Your definition of “high school dropout” will dictate exactly how you identify such respondents in the CPS data. For instance, you could define high school dropouts as respondents over a certain age (e.g. 19) with a reported highest grade completed (EDUC) of either Grade 9 (040), Grade 10 (050), or Grade 11 (060). The difficulty arises in how you deal with those who completed Grade 12 without receiving a diploma. Unfortunately, sufficient data was not collected to maintain a consistent definition for this group across the 1992 change in the educational attainment question.
Specifically, for samples prior to 1992, respondents were not directly asked if they received a HS diploma or equivalent. The relatively small number of respondents that reported completing less than 1 year of college are identified as receiving a HS diploma or equivalent (EDUC=073), but the substantially larger group of persons that completed 12th grade have an unknown diploma status (EDUC=072). Due to this lack of detail, those captured in recent years by EDUC code “071: 12th grade, no diploma” cannot be similarly identified in pre-1992 samples.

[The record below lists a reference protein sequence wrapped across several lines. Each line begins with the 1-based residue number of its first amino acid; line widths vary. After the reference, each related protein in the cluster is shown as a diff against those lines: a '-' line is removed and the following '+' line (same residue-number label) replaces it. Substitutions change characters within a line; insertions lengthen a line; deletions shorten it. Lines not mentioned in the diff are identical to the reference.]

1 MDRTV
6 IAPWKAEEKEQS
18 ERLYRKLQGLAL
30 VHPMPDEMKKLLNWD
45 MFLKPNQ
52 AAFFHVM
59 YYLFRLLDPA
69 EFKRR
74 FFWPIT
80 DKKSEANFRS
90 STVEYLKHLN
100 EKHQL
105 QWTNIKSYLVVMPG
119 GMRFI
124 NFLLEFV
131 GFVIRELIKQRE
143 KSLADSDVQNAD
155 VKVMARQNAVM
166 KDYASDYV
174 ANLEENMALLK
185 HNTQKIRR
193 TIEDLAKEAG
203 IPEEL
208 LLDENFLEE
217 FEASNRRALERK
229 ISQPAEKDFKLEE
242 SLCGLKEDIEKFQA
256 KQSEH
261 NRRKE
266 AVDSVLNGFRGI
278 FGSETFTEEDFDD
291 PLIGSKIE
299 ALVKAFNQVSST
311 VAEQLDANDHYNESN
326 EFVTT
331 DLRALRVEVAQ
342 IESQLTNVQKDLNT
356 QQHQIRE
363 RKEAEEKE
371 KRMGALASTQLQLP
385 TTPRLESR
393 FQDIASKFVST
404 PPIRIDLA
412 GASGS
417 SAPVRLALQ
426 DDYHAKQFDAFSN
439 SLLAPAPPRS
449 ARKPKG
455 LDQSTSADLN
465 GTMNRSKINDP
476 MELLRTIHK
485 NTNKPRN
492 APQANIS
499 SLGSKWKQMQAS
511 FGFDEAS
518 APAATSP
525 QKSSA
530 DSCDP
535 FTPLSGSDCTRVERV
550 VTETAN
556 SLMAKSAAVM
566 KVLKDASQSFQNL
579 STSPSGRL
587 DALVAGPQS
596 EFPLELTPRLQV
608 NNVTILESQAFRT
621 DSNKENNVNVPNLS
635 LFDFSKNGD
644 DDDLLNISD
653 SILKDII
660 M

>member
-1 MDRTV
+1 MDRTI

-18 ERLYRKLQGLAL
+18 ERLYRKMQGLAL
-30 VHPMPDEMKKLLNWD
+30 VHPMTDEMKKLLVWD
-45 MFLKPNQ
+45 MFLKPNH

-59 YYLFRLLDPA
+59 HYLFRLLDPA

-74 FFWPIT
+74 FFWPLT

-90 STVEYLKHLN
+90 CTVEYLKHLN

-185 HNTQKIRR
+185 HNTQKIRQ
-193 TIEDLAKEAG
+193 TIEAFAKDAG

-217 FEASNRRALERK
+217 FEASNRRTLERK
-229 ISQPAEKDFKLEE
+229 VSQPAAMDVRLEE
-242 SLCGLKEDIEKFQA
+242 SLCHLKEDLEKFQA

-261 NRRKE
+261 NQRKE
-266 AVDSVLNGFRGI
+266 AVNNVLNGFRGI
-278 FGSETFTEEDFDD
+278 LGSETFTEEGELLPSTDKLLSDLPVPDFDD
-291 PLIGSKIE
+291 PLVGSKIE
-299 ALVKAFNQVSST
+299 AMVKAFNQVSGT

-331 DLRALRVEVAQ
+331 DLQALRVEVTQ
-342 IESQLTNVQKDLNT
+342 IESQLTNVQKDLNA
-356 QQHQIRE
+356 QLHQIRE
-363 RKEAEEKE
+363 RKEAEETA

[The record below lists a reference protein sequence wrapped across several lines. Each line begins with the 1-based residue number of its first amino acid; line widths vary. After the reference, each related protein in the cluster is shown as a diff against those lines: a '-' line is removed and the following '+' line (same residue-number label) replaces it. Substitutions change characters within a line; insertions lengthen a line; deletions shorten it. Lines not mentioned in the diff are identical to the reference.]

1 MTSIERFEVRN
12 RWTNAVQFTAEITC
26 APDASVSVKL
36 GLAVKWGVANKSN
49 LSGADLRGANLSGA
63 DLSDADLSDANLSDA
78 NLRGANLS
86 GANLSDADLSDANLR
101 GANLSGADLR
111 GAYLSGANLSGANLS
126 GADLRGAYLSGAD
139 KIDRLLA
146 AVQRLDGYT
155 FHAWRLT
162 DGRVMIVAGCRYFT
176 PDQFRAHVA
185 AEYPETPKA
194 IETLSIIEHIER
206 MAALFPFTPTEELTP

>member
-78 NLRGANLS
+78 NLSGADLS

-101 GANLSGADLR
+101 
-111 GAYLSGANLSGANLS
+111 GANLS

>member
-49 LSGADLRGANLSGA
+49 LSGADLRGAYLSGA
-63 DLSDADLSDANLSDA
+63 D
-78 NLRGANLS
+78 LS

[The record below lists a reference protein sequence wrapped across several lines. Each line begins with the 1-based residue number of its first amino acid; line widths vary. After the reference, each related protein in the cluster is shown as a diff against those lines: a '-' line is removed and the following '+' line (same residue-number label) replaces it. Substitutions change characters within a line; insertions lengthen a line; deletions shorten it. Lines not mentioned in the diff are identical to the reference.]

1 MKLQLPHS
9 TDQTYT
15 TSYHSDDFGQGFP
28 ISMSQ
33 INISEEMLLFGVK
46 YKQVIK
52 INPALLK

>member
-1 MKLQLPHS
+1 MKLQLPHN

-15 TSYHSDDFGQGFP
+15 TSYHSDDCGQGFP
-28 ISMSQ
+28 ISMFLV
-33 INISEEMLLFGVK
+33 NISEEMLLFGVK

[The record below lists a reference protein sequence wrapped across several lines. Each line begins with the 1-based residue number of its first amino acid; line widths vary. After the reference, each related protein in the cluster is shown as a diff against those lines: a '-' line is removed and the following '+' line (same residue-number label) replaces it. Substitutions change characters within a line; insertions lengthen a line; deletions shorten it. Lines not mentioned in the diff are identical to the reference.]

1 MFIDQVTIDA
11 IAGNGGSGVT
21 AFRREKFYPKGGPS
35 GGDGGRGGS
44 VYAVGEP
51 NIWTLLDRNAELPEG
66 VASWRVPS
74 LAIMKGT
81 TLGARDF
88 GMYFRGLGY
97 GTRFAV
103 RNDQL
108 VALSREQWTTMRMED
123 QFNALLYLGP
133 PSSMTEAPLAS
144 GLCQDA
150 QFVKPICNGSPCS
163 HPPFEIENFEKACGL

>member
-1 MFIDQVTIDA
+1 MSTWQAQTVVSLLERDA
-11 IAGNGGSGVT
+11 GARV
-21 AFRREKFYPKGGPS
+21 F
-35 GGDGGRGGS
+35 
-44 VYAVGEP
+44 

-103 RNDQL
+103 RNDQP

As for constructing a general EDUC variable, the documentation is referring to the first two digits of the EDUC code, e.g. “01” corresponds to 1st-4th grade, “02” corresponds to 5th-6th grade, “03” corresponds to 7th-8th grade, etc. Using the first two digits provides an education variable that is consistent across time by sacrificing detail.
Hope this helps.